British supermarket chain Asda has decided to impose Limits on purchases of some fruits and vegetables in response to the shortage of supply of fresh products that the United Kingdom is facing due to the crisis in the supply from Spain and North Africa as a consequence of the impact of low temperatures on production.
Thus, the retail distribution chain, the third largest in the UKhas determined that each client will be able to acquire only a maximum of three units of a number of products such as tomatoes, peppers, cucumbers, lettuce, broccoli, cauliflower and bags of salad.
“Like other supermarkets, we are experiencing sourcing challenges in some products grown in southern Spain and north Africa”, explained an Asda spokesperson.
In addition to Asda, the Morrisons supermarket chain has also decided to limit the number of products purchased by each customer from tomorrow, a spokesman confirmed to the news agency. Europe Press.
“At Morrisons, starting tomorrow we will set maximum limits of two items per customer in tomatoes, cucumbers, lettuce and peppers,” he explained.
In this sense, the British chain stressed that the growing season in the United Kingdom is entering, therefore, “in addition to find alternatives to production from Spain and North Africa”, Morrisons anticipates that more British products will soon be seen on the shelves.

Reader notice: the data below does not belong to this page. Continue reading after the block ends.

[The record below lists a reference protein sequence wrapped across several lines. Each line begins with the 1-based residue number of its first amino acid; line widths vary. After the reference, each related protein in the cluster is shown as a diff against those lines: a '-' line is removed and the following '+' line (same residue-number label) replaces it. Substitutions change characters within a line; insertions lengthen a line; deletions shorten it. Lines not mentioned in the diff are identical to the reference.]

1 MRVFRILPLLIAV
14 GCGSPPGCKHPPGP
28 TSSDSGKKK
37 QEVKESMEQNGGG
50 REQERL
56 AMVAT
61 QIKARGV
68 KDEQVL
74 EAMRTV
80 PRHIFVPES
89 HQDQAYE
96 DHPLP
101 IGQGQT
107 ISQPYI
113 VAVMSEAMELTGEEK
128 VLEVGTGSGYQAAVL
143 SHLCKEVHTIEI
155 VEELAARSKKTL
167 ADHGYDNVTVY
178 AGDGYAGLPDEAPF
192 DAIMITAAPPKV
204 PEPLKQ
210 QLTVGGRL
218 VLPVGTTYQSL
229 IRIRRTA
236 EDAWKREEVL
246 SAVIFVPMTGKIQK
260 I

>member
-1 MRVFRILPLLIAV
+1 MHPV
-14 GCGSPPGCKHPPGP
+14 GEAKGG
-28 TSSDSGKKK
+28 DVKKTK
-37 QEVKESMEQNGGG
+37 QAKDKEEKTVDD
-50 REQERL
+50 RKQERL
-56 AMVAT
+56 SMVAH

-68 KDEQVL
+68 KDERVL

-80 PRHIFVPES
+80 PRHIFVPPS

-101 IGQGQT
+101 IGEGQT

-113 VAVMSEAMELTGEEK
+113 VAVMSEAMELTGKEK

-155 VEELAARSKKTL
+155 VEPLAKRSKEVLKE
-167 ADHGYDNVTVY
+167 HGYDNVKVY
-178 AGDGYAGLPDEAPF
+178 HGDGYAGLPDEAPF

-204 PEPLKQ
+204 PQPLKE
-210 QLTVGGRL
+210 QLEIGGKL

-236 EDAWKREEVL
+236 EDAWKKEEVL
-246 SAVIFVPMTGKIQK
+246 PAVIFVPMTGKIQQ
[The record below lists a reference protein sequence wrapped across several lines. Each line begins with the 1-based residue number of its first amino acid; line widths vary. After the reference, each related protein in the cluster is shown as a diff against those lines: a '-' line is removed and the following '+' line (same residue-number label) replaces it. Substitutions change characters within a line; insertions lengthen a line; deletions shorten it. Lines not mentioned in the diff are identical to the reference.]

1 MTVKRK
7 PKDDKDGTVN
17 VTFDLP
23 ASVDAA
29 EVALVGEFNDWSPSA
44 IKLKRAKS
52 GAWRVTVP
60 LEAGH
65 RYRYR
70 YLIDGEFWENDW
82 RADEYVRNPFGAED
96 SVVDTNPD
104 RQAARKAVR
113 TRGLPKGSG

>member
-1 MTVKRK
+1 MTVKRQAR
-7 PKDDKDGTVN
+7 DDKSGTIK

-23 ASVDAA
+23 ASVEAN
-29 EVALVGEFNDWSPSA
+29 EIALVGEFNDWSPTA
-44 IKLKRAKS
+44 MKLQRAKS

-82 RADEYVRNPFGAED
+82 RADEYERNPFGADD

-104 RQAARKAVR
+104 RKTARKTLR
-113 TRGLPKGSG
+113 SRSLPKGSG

Along these lines, Andrew Opie, director of Food and Sustainability at the British Retail Consortium, explained that difficult weather conditions in southern Europe and northern Africa have interrupted the harvest of some fruits and vegetables, including tomatoes and peppers.
“While the outage is expected to last a few weeks, supermarkets are experts in managing supply chain issues and are working with farmers to ensure that customers can access a wide range of fresh products”defended the expert.
For his part, the director of supermarkets waitroseJames Bailey, attributed to the station LBC this situation to “an extraordinary meteorological phenomenon in Spain” since the producers of the United Kingdom “have not turned on their greenhouses due to the high prices of energy”.
According to the estimates of the British Retail Consortium, the UK normally imports 95% of its tomatoes and 90% of its lettuce between December and March.
For his part, the director of Nationwide Produce, Tim O’Malley, warned last week that the biggest problem in the sector “is not inflation, it is Mother Nature.”
“We are seeing empty shelves now and I can only see that it will get worse in the coming weeks and months,” he stated in relation to the situation in the retail sector, while anticipating that there will continue to be difficulties regarding wholesale food service.
On her side, the president of the English and Welsh farmers grouped in the National Farmers’ Union (NFU), Minette Batters, pointed out on Tuesday the difficulties that the Rising energy prices and labor shortages represent for UK food safety.
In this regard, he pointed out that UK egg production has fallen to its lowest level in nine yearswhile production of salad ingredients such as tomatoes and cucumbers is forecast to fall to the lowest levels since records began in 1985.
Likewise, in statements collected by skynewsBatters warned that “there will be challenges in the availability of some foods,” including peppers and other greenhouse-grown salad greens.
(With information from EuropaPress)
Russia suspended its participation in the New Start nuclear disarmament treaty and Putin threatens atomic tests
The UN documented the death of more than 8,000 civilians in Ukraine
The dramatic moment when a float catches fire at the Rio de Janeiro Carnival